The Hunger Games (2012) Directed by Gary Ross. With Jennifer Lawrence, Josh Hutcherson, Liam Hemsworth, Wes Bentley, Stanley Tucci, Woody Harrelson, Elizabeth Banks, Toby Jones, Lenny Kravitz and Donald Sutherland.
Based on the popular young adult fiction by Suzanne Collins, The Hunger Games sets out to win a new cinematic franchise with its post Twilight teen-romance-versus-adversity themes, as young people from an oppressive society are forced to fight to the death for the sake of public entertainment.
Having noticed a number of positive reviews, I sat back with a certain amount of optimistic anticipation. Looking back over the past few decades, there have been a few attempts to tackle this dark subject matter from The Running Man, the 80’s Arnold Schwarzenegger action vehicle, to the bloody mayhem of Kinji Fukasaku’s Battle Royale, but none that have become what you would call a huge commercial smash…until now. Taking over $400m at the US box office, it’s pretty safe to assume the goal of creating a franchise has been achieved.
The film begins with a look that’s immediately reminiscent of the critically acclaimed drama, Winters Bone, in which the quite brilliant Jennifer Lawrence emerged as an exciting young talent. Once again here, Lawrence (Katniss Everdeen) is the emotionally sturdy mother figure to a younger sister, who at the beginning of film volunteers to take her siblings place when the youngster is selected at random to compete in the annual Hunger Games.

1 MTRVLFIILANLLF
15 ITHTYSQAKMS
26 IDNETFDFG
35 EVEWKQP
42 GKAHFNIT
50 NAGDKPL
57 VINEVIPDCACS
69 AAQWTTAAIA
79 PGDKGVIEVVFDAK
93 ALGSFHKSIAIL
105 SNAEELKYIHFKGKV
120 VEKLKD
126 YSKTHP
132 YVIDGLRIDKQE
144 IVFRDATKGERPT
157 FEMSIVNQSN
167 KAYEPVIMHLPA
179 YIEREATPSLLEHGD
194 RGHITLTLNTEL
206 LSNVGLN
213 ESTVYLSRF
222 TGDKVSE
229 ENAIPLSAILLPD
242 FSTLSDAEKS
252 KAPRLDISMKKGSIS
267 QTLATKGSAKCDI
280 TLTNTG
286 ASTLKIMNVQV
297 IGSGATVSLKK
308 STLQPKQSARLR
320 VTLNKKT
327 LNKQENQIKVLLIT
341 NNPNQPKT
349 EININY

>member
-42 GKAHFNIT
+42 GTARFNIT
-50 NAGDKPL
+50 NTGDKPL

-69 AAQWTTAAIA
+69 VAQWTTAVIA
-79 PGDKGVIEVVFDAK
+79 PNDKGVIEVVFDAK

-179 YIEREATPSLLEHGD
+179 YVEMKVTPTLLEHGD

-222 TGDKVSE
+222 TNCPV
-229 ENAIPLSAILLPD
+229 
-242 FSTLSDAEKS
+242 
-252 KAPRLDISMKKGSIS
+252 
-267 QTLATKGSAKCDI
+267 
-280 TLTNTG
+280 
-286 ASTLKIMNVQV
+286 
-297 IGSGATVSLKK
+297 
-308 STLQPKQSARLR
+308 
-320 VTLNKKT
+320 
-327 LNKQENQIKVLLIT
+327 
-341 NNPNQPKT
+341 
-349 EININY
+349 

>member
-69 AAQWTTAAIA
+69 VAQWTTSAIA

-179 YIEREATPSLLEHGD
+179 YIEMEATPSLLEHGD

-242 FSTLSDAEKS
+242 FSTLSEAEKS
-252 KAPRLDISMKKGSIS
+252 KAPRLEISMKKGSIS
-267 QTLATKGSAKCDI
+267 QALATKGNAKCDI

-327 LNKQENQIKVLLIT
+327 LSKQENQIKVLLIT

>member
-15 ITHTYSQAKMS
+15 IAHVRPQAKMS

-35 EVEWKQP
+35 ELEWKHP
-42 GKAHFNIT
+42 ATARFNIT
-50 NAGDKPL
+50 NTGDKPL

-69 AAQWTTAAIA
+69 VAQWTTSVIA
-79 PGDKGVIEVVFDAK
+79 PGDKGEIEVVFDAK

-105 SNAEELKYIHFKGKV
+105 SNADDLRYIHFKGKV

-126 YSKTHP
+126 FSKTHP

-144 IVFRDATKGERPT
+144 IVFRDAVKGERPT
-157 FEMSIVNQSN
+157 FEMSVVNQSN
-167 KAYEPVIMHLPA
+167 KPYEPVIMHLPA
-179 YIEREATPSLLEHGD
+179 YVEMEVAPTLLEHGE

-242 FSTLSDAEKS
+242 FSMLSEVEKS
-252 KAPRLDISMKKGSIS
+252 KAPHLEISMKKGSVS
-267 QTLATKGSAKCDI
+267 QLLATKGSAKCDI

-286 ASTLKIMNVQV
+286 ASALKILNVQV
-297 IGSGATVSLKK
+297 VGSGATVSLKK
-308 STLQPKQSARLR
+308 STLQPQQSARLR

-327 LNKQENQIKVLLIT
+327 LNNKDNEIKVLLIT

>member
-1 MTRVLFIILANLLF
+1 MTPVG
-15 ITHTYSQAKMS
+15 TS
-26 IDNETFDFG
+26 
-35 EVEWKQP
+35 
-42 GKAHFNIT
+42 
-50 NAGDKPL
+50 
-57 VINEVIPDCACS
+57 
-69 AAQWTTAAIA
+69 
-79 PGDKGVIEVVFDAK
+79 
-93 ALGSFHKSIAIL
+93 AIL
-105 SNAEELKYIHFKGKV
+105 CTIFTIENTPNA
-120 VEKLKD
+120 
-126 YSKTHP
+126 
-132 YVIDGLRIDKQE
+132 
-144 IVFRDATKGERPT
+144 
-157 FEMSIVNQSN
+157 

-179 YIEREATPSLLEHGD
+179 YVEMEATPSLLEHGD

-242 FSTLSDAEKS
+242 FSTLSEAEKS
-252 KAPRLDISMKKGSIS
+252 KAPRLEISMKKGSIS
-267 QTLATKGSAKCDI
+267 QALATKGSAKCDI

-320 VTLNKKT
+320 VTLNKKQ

The positive things to say are that there are really fine performances in the film. Lawrence is once again outstanding taking the central role and is well supported by Woody Harrelson, Stanley Tucci, Elizabeth Banks and Lenny Kravitz. Where the film loses out is in it’s disregard for adding depth to the majority of Hunger Games competitors, and the way in which they all look like pretty escapees from your average Glee production. More time spent fleshing out these characters might have gone some way papering over the aesthetics but as it stands, the lack of any investment in these roles does harm the film.
Once the games begin, there’s an initially interesting period before things slide all too comfortably back into the worn formula of clearly disposable cast members being predictably ticked off, until there’s just a few left standing. While it has things to say about the voyeuristic state of reality television and the way in which young people are manipulated in the name of getting high ratings, it’s disappointing that the business end of the film doesn’t pack a bigger and more memorable punch. 3/5